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KAYS, Appellant, v. SCHREGARDUS, Dir., Appellee.*
In this accelerated calendar appeal, appellant, Roy Kays, Jr. (“Kays”), appeals from a ruling and final order of the Environmental Review Appeals Commission (“ERAC”) issued on May 26, 1999. ERAC's order affirmed the previously issued order of Donald Schregardus, Director of the Environmental Protection Agency (“director”), directing Kays to remove or cause to be removed over one million scrap tires (possibly four million) from a property located in Deerfield Township, Portage County, Ohio. The director issued that order on January 7, 1998. The parties waived the hearing before ERAC, and the appeal was decided on the basis of a joint stipulation of facts and the briefs of the parties.
From at least January 1978 until March 1989, the property in question was owned by Mildred Kays Gollan, the mother of appellant Kays. From at least January 1978 until May 1982, all or part of the property was leased by one Columbus Watts, who used the property to dump scrap tires. Columbus Watts is now deceased. In April 1988, Gollan was notified by the Ohio Environmental Protection Agency (“EPA”) that the accumulation of scrap tires was in violation Ohio Adm.Code 3745-27-05(C). In July 1988, the Ohio EPA sent correspondence to Gollan's counsel, requesting that she submit an abatement plan within sixty days for the proper disposal of the tires. No plan was submitted. In March 1989, Gollan deeded the property to her son, appellant, Kays.
In March 1990, Kays was notified by the Ohio Attorney General that the matter had been referred to his office for enforcement, and that the office intended to bring a civil action for violations of R.C. Chapter 3734 unless Kays settled by agreeing to a judicially enforceable consent order for the dump's cleanup. From that point on, all attempts by the Attorney General's office to negotiate a consent order have been unsuccessful. In the meantime, in April 1992, Kays conveyed the property to Mender, Inc., an Ohio corporation. Kays was the sole officer, shareholder and director of Mender, Inc. It has never been operated as an active company, nor did it have any employees, office, equipment, or accounts receivable. Its sole asset was the property. Subsequently, the property was transferred again. In April 1993, Mender, Inc. conveyed the property to Princh Development, Inc., which was also owned and controlled by Kays as its sole shareholder, officer, and director. Princh Development is also an inactive corporation. Like Mender, Inc., the property is its sole asset, except that it does receive a $90 per month royalty check for a gas well situated on the property. Princh Development remains the titleholder of the property.
On January 7, 1998, the director issued final findings and orders to both Kays and Columbus Watts, ordering them to remove (or cause the removal of) the scrap tires from the property to a lawfully operated dump within one hundred and twenty days. The property is an unlicensed and unpermitted solid waste disposal facility as defined by R.C. 3734.01 and Ohio Adm.Code 3745-21-01(C). The director pierced the corporate veil of Princh Development and imposed the order upon Kays personally. The director's determination was based on the findings that the (over) one million tires on the property constitute a threat to public health, safety, or the environment, and a fire hazard, and that the dump did not meet any of the requirements for any exclusion from orders issued pursuant to R.C. 3734.85. Kays did not contest any of those findings; rather, he contested them on grounds similar to those argued by him in the present appeal.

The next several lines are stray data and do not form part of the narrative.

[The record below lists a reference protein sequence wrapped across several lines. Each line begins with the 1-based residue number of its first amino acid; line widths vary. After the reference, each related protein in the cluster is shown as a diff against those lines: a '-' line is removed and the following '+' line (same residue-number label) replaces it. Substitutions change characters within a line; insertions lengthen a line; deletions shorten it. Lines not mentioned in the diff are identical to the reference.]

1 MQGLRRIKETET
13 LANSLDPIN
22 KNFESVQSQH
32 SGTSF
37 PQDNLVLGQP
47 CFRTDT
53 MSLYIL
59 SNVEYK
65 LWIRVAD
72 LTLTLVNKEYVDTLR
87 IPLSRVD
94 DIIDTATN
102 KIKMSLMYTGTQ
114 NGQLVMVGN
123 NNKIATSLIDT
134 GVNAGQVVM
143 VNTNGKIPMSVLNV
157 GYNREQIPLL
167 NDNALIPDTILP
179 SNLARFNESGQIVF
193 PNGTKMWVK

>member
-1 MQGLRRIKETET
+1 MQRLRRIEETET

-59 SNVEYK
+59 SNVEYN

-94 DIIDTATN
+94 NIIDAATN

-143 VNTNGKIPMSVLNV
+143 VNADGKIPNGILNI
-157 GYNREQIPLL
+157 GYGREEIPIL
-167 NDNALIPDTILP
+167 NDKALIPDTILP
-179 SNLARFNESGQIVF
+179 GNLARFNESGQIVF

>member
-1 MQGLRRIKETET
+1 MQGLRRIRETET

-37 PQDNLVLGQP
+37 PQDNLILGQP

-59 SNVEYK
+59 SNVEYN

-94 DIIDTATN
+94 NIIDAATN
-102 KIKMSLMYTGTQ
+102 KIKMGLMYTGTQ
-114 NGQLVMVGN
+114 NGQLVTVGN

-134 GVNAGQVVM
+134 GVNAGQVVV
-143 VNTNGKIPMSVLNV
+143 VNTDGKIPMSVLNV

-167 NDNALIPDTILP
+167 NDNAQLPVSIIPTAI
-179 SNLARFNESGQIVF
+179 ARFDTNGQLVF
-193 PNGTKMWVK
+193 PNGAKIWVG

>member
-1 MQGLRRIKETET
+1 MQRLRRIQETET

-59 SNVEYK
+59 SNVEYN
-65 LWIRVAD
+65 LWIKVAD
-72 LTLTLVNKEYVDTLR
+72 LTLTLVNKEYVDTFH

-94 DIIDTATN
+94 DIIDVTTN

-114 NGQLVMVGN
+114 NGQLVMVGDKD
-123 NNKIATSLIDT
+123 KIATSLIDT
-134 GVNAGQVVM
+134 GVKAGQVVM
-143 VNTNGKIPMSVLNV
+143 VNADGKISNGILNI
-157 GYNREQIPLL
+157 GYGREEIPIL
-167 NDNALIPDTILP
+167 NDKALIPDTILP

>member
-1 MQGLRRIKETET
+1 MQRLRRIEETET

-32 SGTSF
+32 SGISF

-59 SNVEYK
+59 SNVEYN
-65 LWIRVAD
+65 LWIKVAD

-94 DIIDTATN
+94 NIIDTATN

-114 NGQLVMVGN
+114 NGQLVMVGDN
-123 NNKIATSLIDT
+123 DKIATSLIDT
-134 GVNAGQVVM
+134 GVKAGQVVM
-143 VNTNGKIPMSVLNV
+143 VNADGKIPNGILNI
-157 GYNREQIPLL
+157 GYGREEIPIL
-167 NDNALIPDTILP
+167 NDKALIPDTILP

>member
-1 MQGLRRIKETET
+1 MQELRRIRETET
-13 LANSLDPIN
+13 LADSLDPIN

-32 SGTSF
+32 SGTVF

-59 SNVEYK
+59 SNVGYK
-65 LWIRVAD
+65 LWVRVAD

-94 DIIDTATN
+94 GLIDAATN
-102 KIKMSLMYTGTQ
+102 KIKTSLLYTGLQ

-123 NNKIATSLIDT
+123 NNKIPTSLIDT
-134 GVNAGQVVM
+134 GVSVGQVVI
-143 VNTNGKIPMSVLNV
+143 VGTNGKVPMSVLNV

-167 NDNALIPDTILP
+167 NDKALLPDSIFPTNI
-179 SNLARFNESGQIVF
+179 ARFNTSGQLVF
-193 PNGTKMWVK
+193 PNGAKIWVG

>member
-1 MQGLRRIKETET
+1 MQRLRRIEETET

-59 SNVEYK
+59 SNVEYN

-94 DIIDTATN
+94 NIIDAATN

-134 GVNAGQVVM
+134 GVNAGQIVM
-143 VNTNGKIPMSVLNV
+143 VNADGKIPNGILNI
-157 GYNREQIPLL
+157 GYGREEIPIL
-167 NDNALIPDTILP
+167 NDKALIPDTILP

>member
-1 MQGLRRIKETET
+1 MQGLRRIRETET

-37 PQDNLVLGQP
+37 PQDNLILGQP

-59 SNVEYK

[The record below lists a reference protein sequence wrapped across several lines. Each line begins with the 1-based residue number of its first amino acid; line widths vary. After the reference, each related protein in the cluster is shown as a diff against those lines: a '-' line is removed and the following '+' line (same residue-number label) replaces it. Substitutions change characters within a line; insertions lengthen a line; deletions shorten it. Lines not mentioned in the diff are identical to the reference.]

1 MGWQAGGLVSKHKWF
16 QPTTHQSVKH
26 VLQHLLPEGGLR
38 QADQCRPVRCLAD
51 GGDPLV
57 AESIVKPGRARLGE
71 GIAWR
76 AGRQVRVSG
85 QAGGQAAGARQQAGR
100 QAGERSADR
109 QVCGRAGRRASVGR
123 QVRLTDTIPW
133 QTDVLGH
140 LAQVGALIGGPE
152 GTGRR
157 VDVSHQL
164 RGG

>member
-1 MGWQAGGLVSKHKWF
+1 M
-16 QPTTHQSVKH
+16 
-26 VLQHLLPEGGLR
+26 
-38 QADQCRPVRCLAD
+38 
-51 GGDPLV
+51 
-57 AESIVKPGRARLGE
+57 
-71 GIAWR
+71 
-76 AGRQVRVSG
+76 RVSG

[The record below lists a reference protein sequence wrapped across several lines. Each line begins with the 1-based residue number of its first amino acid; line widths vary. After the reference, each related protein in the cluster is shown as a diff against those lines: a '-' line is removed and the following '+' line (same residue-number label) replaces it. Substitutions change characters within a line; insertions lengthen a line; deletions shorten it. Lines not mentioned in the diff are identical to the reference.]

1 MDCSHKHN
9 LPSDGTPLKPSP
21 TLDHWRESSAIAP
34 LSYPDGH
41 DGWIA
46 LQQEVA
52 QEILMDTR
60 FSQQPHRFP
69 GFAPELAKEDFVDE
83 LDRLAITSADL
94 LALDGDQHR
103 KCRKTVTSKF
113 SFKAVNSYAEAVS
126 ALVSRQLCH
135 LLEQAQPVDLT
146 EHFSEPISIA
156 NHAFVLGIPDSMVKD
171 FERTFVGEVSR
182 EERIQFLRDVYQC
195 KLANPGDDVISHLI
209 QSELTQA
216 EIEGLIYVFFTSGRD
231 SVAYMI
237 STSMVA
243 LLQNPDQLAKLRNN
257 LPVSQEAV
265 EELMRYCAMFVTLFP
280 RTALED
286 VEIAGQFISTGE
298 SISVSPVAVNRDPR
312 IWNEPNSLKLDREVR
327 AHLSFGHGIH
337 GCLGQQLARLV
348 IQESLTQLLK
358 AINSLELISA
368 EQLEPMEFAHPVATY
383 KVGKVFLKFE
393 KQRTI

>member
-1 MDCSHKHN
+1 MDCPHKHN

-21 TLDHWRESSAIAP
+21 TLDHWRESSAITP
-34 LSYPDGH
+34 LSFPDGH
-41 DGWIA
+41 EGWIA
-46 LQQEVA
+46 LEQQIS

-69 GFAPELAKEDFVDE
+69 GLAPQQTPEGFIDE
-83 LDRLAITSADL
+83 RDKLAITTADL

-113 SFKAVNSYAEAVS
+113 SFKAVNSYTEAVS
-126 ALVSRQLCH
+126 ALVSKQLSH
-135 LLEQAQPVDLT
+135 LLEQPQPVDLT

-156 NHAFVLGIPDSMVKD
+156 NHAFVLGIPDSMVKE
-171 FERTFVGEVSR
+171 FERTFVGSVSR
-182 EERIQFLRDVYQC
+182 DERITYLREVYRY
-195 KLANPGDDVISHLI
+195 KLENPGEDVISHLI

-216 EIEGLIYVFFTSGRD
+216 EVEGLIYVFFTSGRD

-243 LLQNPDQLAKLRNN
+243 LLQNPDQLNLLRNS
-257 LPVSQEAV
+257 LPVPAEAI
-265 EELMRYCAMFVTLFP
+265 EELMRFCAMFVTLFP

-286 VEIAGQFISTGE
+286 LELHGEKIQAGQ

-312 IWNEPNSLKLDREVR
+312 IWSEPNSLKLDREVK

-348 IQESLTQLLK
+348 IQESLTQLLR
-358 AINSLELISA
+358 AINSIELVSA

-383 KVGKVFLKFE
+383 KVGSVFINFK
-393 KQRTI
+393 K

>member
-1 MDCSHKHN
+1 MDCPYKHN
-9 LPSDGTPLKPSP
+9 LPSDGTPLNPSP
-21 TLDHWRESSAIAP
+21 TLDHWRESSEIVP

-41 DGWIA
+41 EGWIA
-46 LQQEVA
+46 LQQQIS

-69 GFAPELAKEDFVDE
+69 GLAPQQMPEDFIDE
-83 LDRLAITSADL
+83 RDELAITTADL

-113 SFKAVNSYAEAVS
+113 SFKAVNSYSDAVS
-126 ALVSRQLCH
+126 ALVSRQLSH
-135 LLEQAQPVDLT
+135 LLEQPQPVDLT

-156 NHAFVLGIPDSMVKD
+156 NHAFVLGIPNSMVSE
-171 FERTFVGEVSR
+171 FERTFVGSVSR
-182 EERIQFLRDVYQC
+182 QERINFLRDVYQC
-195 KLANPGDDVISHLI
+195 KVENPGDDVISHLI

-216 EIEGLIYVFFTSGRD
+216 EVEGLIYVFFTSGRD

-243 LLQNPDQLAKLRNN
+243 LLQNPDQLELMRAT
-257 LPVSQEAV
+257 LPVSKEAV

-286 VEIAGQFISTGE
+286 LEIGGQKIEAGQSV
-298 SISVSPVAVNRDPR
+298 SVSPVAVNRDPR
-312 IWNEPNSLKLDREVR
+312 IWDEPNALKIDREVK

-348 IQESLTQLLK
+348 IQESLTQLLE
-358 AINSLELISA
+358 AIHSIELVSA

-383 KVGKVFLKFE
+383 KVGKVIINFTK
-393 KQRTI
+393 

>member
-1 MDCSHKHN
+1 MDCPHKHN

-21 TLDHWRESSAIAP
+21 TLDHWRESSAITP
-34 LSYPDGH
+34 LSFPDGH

On appeal to ERAC, Kays argued that he could not be held responsible because he was not the owner of the property at the time the tires were being dumped and because he is not the owner of the property now. In reviewing the applicable code section, R.C. 3734.85(A), ERAC found that the statute explicitly authorized the director to impose an abatement order on the owner of the land in cases where that individual is different from the person who caused the accumulation of the scrap tires. Based on the stipulated facts, ERAC also determined that the director acted appropriately in piercing the corporate veil and imposing the order on Kays personally. Consequently, ERAC affirmed the director's final findings and orders. Kays also challenged the constitutionality of the imposition of the director's final findings and orders on two grounds. ERAC dismissed those assignments of error because it does not have jurisdiction to determine the constitutional validity of statutes. From this judgment, Kays timely filed notice of appeal, assigning four errors.
Under R.C. Chapter 3734, appeals to the court of appeals are governed by R.C. 3745.06. Any party adversely affected by a ruling of ERAC may bring the appeal either in the Tenth Appellate District or in the appellate district in which the violation is alleged to have occurred. This matter is properly before this court. Our standard of review, set forth in R.C. 3745.06, is as follows:
“The court shall affirm the order complained of in the appeal if it finds, upon consideration of the entire record and such additional evidence as the court has admitted, that the order is supported by reliable, probative, and substantial evidence and is in accordance with law. In the absence of such a finding, it shall reverse, vacate, or modify the order or make such other ruling as is supported by reliable, probative, and substantial evidence and is in accordance with law.”